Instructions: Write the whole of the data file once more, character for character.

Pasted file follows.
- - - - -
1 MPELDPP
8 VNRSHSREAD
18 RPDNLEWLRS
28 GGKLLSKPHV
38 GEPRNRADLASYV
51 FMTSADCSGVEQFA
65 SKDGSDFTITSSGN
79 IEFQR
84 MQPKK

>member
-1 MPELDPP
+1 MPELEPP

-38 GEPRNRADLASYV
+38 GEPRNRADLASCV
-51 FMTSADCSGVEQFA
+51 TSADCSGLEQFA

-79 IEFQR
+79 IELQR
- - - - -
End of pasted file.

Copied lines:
1 MPELDPP
8 VNRSHSREAD
18 RPDNLEWLRS
28 GGKLLSKPHV
38 GEPRNRADLASYV
51 FMTSADCSGVEQFA
65 SKDGSDFTITSSGN
79 IEFQR
84 MQPKK

>member
-1 MPELDPP
+1 MPELEPP

-38 GEPRNRADLASYV
+38 GEPRNRADLASCV
-51 FMTSADCSGVEQFA
+51 TSADCSGLEQFA

-79 IEFQR
+79 IELQR